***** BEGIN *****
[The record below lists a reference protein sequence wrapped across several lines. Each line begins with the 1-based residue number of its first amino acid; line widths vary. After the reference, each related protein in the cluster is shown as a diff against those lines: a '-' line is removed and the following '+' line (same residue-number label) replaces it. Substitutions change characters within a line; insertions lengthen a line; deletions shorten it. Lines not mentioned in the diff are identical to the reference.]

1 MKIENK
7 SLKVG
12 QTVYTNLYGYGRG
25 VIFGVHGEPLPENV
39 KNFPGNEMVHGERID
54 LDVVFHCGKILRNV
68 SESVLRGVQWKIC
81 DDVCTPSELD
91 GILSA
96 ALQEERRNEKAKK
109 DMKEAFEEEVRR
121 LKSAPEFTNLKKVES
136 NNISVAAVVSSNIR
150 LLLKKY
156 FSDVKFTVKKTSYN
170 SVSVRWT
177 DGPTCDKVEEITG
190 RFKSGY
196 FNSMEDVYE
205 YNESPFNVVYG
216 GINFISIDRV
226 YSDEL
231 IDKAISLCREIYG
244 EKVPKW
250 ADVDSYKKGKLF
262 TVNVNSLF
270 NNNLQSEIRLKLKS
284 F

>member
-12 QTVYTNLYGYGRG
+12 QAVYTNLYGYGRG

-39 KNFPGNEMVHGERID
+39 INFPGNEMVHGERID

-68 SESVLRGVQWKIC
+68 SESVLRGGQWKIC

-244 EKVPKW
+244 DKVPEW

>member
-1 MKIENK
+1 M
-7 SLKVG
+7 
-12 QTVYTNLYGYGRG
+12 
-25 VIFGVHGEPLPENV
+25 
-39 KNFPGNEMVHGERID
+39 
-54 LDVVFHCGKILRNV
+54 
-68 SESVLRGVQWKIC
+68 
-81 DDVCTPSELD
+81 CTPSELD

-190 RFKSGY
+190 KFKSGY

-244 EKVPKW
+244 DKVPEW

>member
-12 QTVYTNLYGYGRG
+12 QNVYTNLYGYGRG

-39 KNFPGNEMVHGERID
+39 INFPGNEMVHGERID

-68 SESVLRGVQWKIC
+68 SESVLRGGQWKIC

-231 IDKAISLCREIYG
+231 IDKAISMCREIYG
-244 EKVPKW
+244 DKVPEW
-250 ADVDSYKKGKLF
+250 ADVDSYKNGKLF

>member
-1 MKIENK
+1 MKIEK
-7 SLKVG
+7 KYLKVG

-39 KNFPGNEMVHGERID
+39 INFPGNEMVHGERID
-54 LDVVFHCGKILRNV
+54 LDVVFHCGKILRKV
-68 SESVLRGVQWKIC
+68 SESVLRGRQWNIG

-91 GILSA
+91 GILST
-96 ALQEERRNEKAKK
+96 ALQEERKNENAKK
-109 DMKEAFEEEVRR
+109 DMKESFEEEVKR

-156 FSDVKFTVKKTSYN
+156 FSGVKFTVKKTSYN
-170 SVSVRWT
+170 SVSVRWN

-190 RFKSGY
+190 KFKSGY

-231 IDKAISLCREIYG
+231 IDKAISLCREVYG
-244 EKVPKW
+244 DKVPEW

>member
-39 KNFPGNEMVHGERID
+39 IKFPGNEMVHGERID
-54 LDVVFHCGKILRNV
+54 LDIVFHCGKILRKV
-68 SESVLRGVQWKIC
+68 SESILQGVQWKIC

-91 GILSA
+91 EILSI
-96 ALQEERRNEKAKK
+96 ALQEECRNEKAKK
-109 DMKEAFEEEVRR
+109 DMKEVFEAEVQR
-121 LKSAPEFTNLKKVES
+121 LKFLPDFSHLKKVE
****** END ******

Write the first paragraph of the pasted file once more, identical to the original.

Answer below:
[The record below lists a reference protein sequence wrapped across several lines. Each line begins with the 1-based residue number of its first amino acid; line widths vary. After the reference, each related protein in the cluster is shown as a diff against those lines: a '-' line is removed and the following '+' line (same residue-number label) replaces it. Substitutions change characters within a line; insertions lengthen a line; deletions shorten it. Lines not mentioned in the diff are identical to the reference.]